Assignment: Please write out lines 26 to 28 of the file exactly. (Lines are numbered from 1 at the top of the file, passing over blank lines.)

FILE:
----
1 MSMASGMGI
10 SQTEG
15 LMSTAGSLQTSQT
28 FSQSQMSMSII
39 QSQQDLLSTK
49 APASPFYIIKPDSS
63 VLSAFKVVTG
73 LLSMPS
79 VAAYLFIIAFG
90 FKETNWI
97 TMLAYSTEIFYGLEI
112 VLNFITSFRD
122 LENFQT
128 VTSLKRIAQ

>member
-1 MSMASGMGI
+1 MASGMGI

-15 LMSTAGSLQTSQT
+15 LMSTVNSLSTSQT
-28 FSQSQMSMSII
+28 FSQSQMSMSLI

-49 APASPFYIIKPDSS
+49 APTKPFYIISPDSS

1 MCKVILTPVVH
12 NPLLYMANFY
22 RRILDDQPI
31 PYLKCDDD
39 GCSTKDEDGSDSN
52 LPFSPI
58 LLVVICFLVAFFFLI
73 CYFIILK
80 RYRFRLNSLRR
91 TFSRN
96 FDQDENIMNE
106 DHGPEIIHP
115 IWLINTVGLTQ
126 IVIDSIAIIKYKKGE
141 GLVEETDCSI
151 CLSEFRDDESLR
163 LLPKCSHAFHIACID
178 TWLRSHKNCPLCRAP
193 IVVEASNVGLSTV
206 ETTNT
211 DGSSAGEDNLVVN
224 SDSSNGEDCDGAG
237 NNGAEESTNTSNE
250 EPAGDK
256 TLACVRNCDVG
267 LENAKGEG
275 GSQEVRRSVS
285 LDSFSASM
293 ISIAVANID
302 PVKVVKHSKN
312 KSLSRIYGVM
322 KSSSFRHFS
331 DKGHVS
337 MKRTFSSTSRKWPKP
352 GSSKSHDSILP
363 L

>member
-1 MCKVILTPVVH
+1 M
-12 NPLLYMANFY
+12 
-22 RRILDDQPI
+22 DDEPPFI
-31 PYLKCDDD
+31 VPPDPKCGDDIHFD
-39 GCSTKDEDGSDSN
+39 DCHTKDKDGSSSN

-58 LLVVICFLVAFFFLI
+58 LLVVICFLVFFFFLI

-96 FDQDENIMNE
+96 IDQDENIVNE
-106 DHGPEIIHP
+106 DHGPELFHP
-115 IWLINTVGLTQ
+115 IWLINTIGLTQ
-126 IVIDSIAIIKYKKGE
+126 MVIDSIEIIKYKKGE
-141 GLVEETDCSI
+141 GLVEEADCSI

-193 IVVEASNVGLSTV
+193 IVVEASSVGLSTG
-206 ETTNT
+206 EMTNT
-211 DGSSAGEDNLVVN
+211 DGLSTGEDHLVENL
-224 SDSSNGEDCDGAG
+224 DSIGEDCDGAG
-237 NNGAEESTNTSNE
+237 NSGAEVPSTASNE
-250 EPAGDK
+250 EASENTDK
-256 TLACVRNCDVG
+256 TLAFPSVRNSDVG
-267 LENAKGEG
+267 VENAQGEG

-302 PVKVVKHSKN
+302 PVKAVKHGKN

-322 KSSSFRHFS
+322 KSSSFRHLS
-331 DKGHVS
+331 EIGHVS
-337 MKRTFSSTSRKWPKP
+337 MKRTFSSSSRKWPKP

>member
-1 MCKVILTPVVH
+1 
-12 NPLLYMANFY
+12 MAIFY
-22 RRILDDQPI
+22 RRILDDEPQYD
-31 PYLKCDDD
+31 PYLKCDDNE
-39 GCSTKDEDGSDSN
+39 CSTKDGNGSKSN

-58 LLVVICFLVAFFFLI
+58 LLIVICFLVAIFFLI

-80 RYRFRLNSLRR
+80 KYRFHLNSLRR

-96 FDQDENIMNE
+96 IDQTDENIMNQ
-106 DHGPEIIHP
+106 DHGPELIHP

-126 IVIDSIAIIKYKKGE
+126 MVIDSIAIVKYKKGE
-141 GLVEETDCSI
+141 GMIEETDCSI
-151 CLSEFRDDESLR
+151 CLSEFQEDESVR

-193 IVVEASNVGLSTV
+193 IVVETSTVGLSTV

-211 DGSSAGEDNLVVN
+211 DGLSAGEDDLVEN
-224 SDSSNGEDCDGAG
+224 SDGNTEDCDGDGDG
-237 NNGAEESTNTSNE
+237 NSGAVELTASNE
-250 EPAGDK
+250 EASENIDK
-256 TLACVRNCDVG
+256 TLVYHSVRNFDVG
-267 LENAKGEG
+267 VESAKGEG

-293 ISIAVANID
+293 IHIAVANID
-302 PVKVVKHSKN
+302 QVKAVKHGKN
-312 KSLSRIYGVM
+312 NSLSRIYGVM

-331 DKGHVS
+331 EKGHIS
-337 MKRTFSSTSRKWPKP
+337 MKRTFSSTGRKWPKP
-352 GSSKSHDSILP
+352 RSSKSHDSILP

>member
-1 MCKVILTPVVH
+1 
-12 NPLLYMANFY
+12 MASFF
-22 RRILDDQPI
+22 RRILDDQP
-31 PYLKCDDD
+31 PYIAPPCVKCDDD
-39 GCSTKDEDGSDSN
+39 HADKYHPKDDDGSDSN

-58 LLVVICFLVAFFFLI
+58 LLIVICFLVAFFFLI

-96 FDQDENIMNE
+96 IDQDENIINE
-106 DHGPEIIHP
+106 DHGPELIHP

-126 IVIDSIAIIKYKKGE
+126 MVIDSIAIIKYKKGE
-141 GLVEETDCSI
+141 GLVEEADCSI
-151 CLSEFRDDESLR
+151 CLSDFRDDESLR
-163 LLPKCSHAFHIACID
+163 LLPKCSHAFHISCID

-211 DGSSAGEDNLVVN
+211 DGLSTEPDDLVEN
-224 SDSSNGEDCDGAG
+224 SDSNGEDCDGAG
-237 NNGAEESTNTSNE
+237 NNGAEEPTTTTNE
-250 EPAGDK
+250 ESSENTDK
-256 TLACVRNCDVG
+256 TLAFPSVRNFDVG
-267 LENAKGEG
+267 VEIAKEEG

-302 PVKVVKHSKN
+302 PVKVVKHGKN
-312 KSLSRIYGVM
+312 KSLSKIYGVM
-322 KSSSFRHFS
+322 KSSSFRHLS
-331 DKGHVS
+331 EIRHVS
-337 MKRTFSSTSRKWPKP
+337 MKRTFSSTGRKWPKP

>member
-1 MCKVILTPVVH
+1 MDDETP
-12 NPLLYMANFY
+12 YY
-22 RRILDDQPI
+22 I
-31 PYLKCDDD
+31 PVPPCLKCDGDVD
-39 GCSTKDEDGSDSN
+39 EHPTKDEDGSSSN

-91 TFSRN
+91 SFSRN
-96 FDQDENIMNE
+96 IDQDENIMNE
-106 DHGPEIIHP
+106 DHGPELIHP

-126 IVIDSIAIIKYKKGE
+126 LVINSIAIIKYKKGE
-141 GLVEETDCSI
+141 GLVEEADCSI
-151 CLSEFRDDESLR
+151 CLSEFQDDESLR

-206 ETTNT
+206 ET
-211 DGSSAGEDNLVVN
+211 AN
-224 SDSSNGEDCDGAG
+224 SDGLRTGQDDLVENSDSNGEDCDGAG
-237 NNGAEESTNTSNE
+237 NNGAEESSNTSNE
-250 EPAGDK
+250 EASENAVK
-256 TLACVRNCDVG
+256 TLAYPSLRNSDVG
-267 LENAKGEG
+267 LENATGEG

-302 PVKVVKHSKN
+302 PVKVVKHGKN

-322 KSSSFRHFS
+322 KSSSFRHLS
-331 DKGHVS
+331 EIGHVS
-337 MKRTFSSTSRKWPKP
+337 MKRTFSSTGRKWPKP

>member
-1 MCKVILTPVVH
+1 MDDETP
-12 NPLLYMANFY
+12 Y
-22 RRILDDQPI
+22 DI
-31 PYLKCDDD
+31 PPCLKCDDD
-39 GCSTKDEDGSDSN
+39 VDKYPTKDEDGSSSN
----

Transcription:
22 RRILDDQPI
31 PYLKCDDD
39 GCSTKDEDGSDSN